A sumptuous collection of Garry Winogrand’s iconic photos does the storytelling in Sasha Waters Freyer’s documentary Garry Winogrand: All Things Are Photographable. The pictorial biography is informed by interviews with friends, family, colleagues, and recordings of Winogrand himself speaking.
Winogrand had the great fortune to hit his peak in Manhattan in the 1960’s and the photographic rewards of that happy accident are incredible. Everything is elegant, designed, and if not beautiful then beautifully functional. It’s the same period covered in the TV series Mad Men. Waters Fryer Interviews Mad Men creator Matthew Weiner about the influence of Winogrand’s work on his production design for the show.
Winogrand shot in black and white so he could make contact sheets and work prints in his own darkroom. He was prolific, shooting up to 600 rolls of film each year. Near the end of his life he continued to shoot at an obsessive pace and fell behind in developing the images. He died in 1984 with thousands of rolls of undeveloped film in his studio. The art world’s consensus at the time was that his work had declined once he moved to Texas and California in the 1970’s. His friend Thomas Roma suggests that his skill didn’t decline, it was the scenery and the people that did. He says “Nothing is as good as 1964. Nothing. “
“He loved to take pictures of women and said of those images ‘I don’t know if all the women in my photographs are beautiful, but I do know that the women are beautiful in the photographs.’“
Something less worth celebrating is that he was the same kind of sexist as most men in the ’60’s. There were exploitative stag films in his collection. He was very pushy with women. He jokes about grabbing first and getting consent later, or not at all. He loved to take pictures of women and said of those images “I don’t know if all the women in my photographs are beautiful, but I do know that the women are beautiful in the photographs.”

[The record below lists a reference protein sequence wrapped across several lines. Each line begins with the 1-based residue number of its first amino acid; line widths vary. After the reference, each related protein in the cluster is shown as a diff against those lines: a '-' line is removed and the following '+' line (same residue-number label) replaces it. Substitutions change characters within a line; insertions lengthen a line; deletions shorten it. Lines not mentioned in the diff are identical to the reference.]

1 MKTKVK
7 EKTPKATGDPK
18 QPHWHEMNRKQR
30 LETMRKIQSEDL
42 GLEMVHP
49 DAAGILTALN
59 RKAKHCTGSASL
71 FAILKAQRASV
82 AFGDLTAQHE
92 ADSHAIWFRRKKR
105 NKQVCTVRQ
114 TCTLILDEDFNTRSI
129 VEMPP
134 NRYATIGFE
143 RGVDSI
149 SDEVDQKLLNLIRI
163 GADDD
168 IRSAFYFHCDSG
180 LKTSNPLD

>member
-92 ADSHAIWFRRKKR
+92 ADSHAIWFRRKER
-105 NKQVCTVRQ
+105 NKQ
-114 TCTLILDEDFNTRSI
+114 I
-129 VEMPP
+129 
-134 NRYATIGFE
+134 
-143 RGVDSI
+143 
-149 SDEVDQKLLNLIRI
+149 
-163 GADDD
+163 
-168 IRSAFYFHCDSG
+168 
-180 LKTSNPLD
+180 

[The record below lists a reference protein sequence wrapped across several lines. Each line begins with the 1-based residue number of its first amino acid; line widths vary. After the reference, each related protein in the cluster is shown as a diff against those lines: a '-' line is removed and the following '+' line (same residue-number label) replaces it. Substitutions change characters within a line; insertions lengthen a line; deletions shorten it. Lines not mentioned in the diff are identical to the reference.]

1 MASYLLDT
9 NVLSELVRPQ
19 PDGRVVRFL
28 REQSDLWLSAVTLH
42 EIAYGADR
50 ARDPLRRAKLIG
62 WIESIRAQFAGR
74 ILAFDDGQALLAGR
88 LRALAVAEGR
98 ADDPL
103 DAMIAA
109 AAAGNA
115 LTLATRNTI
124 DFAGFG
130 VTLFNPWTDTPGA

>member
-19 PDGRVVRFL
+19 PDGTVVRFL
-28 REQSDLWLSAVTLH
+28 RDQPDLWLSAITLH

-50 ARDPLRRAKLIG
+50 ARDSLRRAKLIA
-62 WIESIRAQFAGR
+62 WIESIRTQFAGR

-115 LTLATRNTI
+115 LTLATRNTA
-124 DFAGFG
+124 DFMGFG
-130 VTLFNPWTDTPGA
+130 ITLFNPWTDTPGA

His book Women Are Beautiful is said to contain many brilliant images, but is not respectful in a way that would be in keeping with current standards. He was the male gaze incarnate, wandering Manhattan with a Leica camera during a decade where women refused to wear bras as an act of protest. It’s wrong to judge the past by current standards. Every generation is sure they’ve arrived, finally, at the morals that are definitive for all time. However, empirical evidence is that morality continuously evolves, but this is worth noting in our time of expanding awareness. For women the ’60’s were not the good old days. Waters Freyer shows this part of Winogrand’s life without looking away or making apologies. The images of women he made are as breathtaking as his other work. Despite all, his first wife says she loved him even after their divorce and regrets not having the chance to say goodbye when he died.
“A sumptuous collection of Garry Winogrand’s iconic photos do the storytelling…“
Waters Freyer is an expert on her subject. She is the Chair of the Department of Photography and Film at Virginia Commonwealth University. She studied photography at the University of Michigan and The School of Visual Arts. She was born in Brooklyn. Winogrand was born in the Bronx. They are both New Yorkers in the blood. She chronicles Winogrand through his images, which is an obvious choice, but she achieves a dazzling charm and distinction, curating this collection into an artistic love letter.
“He certainly described the world eloquently with light on surface. “
I am tempted to suggest turning the sound off and enjoying the film with a sixties soundtrack of Monk, Coltrane, and Davis, but you’d miss the narration and the recordings of Winogrand, which beautifully color the details behind the black and white photos he seared onto the world. Winogrand says “All a photograph does is describe light on surface. We are our faces. “ He certainly described the world eloquently with light on surface.
Garry Winogrand: All Things Are Photographable (2018). Directed by Sasha Waters Freyer. Starring Geoff Dyer, Jeffrey Fraenkel, Susan Kismaric. World Premiere at SXSW 2018.
9 out of 10